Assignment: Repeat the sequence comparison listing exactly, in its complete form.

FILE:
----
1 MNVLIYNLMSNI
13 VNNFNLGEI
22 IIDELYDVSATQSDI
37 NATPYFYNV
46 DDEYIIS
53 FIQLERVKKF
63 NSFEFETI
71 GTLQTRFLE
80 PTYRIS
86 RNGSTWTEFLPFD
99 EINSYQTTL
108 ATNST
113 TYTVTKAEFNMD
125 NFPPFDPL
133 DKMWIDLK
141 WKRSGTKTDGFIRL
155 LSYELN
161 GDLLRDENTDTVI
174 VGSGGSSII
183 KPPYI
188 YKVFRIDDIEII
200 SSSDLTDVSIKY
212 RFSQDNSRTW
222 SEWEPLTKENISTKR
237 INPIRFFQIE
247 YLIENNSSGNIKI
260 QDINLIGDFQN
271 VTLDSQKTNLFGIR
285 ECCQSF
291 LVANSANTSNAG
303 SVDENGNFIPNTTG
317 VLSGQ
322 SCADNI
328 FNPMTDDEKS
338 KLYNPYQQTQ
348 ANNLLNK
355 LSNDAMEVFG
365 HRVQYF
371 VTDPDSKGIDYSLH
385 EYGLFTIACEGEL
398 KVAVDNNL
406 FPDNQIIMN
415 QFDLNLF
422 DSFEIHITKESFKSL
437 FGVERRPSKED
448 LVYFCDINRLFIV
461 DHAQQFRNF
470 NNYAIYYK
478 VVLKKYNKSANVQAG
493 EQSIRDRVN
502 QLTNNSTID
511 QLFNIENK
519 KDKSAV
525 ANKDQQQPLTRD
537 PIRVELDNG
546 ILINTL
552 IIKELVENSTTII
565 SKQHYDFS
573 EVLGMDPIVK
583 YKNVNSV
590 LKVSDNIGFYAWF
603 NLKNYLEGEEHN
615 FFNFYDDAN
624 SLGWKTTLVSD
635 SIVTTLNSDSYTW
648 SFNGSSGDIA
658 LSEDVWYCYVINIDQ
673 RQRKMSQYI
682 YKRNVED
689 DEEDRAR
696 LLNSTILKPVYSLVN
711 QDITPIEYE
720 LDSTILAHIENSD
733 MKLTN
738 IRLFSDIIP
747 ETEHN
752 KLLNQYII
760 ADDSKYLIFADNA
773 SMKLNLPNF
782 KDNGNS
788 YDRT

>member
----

1 MNVLIYNLMSNI
13 VNNFNLGEI
22 IIDELYDVSATQSDI
37 NATPYFYNV
46 DDEYIIS
53 FIQLERVKKF
63 NSFEFETI
71 GTLQTRFLE
80 PTYRIS
86 RNGSTWTEFLPFD
99 EINSYQTTL
108 ATNST
113 TYTVTKAEFNMD
125 NFPPFDPL
133 DKMWIDLK
141 WKRSGTKTDGFIRL
155 LSYELN
161 GDLLRDENTDTVI
174 VGSGGSSII
183 KPPYI
188 YKVFRIDDIEII
200 SSSDLTDVSIKY
212 RFSQDNSRTW
222 SEWEPLTKENISTKR
237 INPIRFFQIE
247 YLIENNSSGNIKI
260 QDINLIGDFQN
271 VTLDSQKTNLFGIR
285 ECCQSF
291 LVANSANTSNAG
303 SVDENGNFIPNTTG
317 VLSGQ
322 SCADNI
328 FNPMTDDEKS
338 KLYNPYQQTQ
348 ANNLLNK
355 LSNDAMEVFG
365 HRVQYF
371 VTDPDSKGIDYSLH
385 EYGLFTIACEGEL
398 KVAVDNNL
406 FPDNQIIMN
415 QFDLNLF
422 DSFEIHITKESFKSL
437 FGVERRPSKED
448 LVYFCDINRLFIV
461 DHAQQFRNF
470 NNYAIYYK
478 VVLKKYNKSANVQAG
493 EQSIRDRVN
502 QLTNNSTID
511 QLFNIENK
519 KDKSAV
525 ANKDQQQPLTRD
537 PIRVELDNG
546 ILINTL
552 IIKELVENSTTII
565 SKQHYDFS
573 EVLGMDPIVK
583 YKNVNSV
590 LKVSDNIGFYAWF
603 NLKNYLEGEEHN
615 FFNFYDDAN
624 SLGWKTTLVSD
635 SIVTTLNSDSYTW
648 SFNGSSGDIA
658 LSEDVWYCYVINIDQ
673 RQRKMSQYI
682 YKRNVED
689 DEEDRAR
696 LLNSTILKPVYSLVN
711 QDITPIEYE
720 LDSTILAHIENSD
733 MKLTN
738 IRLFSDIIP
747 ETEHN
752 KLLNQYII
760 ADDSKYLIFADNA
773 SMKLNLPNF
782 KDNGNS
788 YDRT

>member